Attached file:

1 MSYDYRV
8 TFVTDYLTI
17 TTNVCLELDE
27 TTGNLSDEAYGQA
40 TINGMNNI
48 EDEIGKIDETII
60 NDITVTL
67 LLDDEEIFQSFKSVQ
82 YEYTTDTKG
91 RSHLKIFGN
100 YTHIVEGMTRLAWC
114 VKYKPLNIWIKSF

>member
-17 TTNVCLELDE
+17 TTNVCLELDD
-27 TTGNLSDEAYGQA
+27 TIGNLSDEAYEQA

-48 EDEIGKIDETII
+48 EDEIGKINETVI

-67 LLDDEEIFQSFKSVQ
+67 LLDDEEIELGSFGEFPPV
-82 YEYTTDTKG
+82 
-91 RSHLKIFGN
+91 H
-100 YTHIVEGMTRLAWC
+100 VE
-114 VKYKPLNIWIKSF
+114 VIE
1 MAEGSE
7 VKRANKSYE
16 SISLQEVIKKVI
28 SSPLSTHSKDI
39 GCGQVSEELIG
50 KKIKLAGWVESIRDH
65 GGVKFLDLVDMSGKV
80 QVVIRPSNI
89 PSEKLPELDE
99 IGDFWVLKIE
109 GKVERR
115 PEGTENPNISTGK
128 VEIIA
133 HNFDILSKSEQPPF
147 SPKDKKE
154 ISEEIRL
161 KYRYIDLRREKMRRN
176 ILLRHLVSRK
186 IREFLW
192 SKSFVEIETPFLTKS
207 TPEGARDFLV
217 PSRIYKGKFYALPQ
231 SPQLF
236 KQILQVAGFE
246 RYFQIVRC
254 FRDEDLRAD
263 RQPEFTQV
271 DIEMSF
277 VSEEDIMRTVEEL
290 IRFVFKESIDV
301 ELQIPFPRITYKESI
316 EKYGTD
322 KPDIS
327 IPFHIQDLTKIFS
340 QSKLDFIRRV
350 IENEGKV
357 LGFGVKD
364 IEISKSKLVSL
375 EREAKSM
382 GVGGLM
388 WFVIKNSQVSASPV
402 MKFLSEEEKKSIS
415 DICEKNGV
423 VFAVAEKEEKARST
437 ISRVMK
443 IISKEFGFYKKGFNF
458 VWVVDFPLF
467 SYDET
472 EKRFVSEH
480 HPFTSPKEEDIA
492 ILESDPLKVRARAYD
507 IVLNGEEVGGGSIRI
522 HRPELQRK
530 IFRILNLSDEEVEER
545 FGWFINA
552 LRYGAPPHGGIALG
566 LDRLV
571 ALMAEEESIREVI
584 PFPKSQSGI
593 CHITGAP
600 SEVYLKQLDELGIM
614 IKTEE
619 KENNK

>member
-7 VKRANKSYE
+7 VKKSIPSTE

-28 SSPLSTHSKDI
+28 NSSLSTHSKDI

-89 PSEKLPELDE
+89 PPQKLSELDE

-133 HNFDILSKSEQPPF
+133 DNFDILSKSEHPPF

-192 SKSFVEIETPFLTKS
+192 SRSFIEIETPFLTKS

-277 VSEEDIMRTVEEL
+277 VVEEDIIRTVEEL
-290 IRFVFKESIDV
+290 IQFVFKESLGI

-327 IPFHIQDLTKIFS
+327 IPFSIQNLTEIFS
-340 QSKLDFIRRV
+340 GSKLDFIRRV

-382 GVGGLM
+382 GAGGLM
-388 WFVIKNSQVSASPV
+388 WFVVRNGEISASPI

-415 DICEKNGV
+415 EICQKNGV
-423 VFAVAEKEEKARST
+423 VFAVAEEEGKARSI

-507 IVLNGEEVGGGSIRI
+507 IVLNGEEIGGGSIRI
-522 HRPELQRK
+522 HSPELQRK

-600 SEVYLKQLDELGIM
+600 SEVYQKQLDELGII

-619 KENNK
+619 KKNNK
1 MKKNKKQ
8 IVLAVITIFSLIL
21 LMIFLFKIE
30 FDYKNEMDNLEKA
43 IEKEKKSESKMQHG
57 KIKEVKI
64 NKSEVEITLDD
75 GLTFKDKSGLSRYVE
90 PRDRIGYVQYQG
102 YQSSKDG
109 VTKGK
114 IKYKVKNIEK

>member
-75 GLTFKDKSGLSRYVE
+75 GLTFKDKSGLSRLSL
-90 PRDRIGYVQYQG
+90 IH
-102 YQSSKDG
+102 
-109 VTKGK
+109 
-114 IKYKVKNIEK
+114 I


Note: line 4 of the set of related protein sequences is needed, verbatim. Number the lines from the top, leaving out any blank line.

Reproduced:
27 TTGNLSDEAYGQA